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United States Department of Agriculture

Agricultural Research Service


item Schultze, K.
item Linton, Richard
item Selby, T.
item Cousin, Marybeth
item Tamplin, Mark
item Luchansky, John

Submitted to: Meeting Abstract
Publication Type: Abstract Only
Publication Acceptance Date: 12/1/2004
Publication Date: 7/1/2005
Citation: Schultze, K.K., Linton, R.H., Selby, T.L., Cousin, M., Tamplin, M.L., Luchansky, J.B. 2005. Heat inactivation of listeria monocytogenes in tsye broth and frankfurter slurries. Meeting Abstract. P20.

Interpretive Summary:

Technical Abstract: Ready-to-eat frankfurters are classified as very high risk products in the FDA/CFSAN Listeria monocytogenes (LM) Risk Assessment. Post-processing pasteurization of frankfurters has been proposed as a method to reduce the incidence of LM. In this research, the fate of LM was determined in synthetic media and in frankfurter slurries at post-processing pasteurization temperatures. The objective of this research was to compare the death rates of LM in tryptic soy and .6% yeast extract (TSYE) broth and frankfurter slurries. Hot dogs were blended with distilled water to make 8.5% and 10% frankfurter slurries. The slurries and TSYE (100 ml each) in round-bottom flasks were heated (55, 60, 65 deg C) in a water bath before inoculating with a five-strain cocktail of LM (~1 x 106 cells/ml). One-milliliter samples were pulled from flasks immediately and diluted in chilled peptone. Subsequent dilutions were done in unchilled peptone and pour-plated with TSYE and 1% pyruvate agar (TSYEP), and incubated at 37 deg C. Plates were overlaid with modified oxford (MOX) agar after 4 h and incubated for 44 hours at 37 deg C before counting. Inactivation rates (D-values) ranged from 0.29 min (10% slurry, 65 deg C) to 68.85 min (TSYE, 55 deg C). There was no difference (P<0.05) in log reductions between 8.5 and 10% slurries. Average D-values at all temperatures were higher in TSYE than in frankfurter slurries due to antimicrobial ingredients in franks, such as salt and nitrites. Most heat inactivation research is done in optimal broth systems instead of environments that simulate food products. These values might overestimate thermal death of LM in actual food products. Additional research comparing thermal death in frankfurters to broths needs to be done to investigate the effectiveness of using food systems to estimate thermal death.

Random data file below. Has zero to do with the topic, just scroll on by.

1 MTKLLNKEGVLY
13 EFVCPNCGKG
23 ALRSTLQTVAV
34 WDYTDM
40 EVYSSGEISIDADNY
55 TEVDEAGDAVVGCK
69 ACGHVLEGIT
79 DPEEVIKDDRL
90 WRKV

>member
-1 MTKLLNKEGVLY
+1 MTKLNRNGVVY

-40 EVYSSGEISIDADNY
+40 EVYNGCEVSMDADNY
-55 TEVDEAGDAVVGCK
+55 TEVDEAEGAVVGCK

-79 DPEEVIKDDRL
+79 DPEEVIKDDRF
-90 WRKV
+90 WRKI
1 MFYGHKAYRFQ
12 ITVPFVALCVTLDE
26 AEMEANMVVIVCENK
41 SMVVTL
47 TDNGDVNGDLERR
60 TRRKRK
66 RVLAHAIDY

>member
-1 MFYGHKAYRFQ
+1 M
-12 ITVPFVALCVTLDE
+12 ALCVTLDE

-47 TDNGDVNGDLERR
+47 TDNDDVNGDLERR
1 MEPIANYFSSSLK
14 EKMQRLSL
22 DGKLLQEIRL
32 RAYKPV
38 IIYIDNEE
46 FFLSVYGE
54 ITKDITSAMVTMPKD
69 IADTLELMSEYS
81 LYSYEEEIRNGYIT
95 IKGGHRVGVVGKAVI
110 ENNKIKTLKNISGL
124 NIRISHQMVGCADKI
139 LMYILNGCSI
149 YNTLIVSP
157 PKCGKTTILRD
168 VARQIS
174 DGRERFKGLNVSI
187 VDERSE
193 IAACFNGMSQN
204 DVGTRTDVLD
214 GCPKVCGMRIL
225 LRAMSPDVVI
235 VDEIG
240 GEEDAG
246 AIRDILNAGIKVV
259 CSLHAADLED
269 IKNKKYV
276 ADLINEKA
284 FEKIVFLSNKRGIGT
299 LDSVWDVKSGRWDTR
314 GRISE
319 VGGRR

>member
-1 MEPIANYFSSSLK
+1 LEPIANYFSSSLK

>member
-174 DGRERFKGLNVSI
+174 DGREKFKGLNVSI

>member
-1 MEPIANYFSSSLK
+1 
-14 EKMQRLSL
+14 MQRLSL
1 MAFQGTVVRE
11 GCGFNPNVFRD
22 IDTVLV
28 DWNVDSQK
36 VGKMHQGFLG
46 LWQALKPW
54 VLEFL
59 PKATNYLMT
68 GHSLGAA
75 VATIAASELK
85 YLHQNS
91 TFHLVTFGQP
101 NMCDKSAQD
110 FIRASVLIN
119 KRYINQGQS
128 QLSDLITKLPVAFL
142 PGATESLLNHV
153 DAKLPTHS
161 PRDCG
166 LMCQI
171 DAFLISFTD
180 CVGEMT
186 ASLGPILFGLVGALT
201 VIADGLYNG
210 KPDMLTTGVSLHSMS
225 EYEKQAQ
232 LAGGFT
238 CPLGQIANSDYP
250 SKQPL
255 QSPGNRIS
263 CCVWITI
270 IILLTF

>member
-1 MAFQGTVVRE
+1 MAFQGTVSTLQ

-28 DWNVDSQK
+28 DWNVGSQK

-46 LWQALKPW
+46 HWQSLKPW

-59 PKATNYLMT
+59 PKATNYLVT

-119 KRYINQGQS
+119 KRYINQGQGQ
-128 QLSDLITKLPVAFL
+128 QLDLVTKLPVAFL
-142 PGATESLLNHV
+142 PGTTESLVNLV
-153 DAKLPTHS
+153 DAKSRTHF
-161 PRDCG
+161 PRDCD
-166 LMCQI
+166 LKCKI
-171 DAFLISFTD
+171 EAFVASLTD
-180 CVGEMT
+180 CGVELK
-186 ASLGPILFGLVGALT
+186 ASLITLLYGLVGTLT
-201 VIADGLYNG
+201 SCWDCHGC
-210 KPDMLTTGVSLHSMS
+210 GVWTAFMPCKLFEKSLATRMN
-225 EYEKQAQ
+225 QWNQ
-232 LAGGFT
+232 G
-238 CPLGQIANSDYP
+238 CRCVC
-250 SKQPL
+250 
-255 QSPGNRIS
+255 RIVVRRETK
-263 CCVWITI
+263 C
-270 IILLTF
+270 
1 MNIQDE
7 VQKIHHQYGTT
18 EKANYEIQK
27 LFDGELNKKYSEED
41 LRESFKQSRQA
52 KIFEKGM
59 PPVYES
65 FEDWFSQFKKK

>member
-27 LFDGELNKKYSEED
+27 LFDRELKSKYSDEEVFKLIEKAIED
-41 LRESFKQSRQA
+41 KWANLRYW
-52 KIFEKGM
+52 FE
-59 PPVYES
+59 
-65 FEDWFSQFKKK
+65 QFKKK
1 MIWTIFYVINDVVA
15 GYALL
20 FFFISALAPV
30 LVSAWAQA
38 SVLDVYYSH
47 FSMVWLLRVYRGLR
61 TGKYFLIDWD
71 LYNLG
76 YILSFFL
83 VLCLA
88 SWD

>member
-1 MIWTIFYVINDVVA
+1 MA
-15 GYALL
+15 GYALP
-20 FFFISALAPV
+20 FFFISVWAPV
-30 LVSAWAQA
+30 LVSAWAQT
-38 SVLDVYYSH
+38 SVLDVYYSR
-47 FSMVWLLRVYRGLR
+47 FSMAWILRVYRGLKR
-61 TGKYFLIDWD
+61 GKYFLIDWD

Last Modified: 10/17/2017
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